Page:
Washington, D.C. – Senate Majority Leader Chuck Schumer (D-NY) today
spoke on the Senate floor regarding Republican opposition to beginning a debate
on voting rights and announcing his intention to bring the John Lewis Voting
Rights Advancement Act to the Senate floor as soon as next week. Below are
Senator Schumer’s remarks, which can also be viewed here:
Yesterday this chamber had an opportunity to begin debate on protecting the voting rights of American citizens. That right—essential to any democracy—is under attack in ways we have not seen in generations.
Despite the obvious danger, Senate Republicans crushed any opportunity this chamber had to even begin a debate on the Freedom to Vote Act. We didn’t ask Republicans to sign their names to any policy; we simply asked them to come to the table so the Senate can work as intended. And they refused.
Let there be no mistake, Senate Republicans blocking debate yesterday was their implicit endorsement of the horrid new voter suppression and election subversion laws passed in conservative states across the country. When they wouldn't debate, they said these horrid new laws that suppress voters – that subvert our elections – are okay.
It’s ludicrous – ludicrous – for Republicans to pretend that the federal government has no role to play in defense of our liberties. Of course it does! They should read the Constitution!
But despite Republican opposition, the fight to protect our democracy is far from over in the United States Senate. Voting rights are too precious, too fundamental to abandon because of obstruction from the minority.
As soon as next week, I am prepared to bring another proposal to the floor: the John Lewis Voting Rights Advancement Act.
The Voting Rights Act has historically been bipartisan. But following the gutting of the law by recent Supreme Court rulings, the Voting Rights Act needs to be restored and the Senate ought to, at a minimum, be permitted to debate it.
The reflexive obstruction from Senate Republicans is not – is not – how the Senate is supposed to work.
Not long ago this chamber operated differently, in a way more befitting the world’s greatest deliberative body: debate, compromise, amend, and legislate—all with the purpose of helping the American people. Even when people’s views of how to do that differed, there was debate and amendment.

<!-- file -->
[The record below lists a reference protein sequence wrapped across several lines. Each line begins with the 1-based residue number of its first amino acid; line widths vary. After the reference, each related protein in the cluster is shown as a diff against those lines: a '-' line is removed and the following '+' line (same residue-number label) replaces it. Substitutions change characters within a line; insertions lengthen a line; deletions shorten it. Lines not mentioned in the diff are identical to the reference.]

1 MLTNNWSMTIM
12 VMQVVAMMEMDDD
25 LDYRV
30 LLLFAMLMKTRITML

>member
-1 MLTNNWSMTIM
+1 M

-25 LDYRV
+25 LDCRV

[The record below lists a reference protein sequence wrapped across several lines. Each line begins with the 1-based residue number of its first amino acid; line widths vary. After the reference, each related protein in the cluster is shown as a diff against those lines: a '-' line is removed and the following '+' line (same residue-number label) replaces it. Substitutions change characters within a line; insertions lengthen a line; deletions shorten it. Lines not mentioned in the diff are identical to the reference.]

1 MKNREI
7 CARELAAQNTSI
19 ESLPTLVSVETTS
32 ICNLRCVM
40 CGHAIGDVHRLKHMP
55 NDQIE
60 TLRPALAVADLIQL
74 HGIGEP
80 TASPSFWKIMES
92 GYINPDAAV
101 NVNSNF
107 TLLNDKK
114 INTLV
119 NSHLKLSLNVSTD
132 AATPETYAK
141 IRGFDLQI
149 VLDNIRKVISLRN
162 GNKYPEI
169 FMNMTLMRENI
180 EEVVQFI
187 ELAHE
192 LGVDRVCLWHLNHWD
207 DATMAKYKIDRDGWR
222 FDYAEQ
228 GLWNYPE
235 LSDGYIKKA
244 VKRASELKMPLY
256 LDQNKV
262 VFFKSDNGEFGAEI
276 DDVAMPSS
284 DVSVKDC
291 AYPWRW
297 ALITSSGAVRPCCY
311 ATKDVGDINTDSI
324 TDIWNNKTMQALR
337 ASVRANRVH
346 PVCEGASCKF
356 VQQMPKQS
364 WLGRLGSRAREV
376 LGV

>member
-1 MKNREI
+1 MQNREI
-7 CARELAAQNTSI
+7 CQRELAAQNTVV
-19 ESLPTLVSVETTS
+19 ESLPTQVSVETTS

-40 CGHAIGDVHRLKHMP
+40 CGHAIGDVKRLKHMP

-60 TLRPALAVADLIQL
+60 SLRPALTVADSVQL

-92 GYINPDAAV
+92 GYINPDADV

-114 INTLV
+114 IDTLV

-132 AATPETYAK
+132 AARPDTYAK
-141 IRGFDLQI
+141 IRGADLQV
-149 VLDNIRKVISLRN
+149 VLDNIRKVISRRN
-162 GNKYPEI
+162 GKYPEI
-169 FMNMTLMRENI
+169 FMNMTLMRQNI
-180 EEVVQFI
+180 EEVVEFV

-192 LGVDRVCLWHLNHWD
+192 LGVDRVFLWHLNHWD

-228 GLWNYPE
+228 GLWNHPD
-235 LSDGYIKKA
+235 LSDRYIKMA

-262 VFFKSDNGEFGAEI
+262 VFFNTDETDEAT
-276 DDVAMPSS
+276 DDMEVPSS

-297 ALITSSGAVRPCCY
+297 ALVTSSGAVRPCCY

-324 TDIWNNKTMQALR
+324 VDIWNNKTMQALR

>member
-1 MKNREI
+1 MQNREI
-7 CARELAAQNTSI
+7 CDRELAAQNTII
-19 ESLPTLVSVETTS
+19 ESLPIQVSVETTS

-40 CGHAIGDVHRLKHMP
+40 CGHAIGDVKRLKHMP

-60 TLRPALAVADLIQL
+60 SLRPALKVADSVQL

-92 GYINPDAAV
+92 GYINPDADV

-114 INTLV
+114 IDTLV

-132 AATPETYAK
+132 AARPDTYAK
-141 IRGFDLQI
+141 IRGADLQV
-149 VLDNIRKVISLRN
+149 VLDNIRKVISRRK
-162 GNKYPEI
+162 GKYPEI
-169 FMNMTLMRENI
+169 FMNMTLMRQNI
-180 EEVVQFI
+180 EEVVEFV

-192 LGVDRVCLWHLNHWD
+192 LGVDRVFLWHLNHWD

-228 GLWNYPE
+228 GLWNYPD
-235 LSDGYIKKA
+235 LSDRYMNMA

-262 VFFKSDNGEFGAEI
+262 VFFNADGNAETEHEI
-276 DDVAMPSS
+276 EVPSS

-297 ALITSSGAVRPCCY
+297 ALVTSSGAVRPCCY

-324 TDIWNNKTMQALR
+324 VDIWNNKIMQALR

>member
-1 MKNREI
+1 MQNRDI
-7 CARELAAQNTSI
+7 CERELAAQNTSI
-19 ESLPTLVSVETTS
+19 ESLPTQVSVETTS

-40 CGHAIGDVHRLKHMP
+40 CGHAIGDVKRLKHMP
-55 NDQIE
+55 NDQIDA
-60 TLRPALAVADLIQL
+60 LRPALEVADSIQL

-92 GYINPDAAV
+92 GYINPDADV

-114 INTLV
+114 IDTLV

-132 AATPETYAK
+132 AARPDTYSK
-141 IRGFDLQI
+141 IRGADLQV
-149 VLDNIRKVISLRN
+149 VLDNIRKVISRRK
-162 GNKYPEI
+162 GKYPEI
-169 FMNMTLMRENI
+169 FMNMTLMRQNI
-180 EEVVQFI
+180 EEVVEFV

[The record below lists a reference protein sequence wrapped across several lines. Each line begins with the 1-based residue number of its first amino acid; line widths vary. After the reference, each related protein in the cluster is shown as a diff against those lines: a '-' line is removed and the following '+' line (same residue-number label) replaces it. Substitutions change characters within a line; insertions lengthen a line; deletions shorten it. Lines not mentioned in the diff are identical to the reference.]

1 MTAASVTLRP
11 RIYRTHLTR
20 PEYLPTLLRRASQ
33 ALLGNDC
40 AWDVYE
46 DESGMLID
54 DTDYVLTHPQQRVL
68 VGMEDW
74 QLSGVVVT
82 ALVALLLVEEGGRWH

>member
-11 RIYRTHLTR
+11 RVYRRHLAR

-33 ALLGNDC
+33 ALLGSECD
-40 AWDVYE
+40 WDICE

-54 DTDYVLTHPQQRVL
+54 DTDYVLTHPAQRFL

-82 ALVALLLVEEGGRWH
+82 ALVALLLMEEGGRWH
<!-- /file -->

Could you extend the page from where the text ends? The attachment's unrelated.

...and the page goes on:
We need to restore that legacy. We need to work to restore the Senate as the world’s greatest deliberative body, so we can better serve the needs of our nation. Republicans blocking one bill after another even from consideration is not that.
And the fight to protect our fundamental liberties is as old as the country itself, and we can take note from the lessons of history. In the aftermath of the Civil War, the majorities in Congress passed transformative measures like the 14th and 15th Amendments to the Constitution—and other civil rights bills—expanding liberty to tens of millions previously deprived of it.
These are some of the crowning achievements of this body. But if you were in Congress back then, that’s hardly how they were viewed by some at the time.
Back then, the minority party refused to provide even a single vote to pass these laws. Not even one. The minority condemned them as partisan tools of the angry, vengeful north. A power grab.
The minority refused to come to the table, so the majority was willing to act alone, act alone, to pass civil rights legislation.
It wasn’t partisan, it was patriotic. Their actions made our democracy stronger, and they were willing to do what was necessary, including going it alone to defend our freedoms. Today, we feel the same way.
The question now before the Senate is how we will find a path forward on protecting our freedoms in the 21st century.
The members of this chamber can take inspiration from great patriots of the past who put country over party. Or they can cross their arms and watch as our 240 year old experiment in democracy falls prey to the specters of authoritarian control.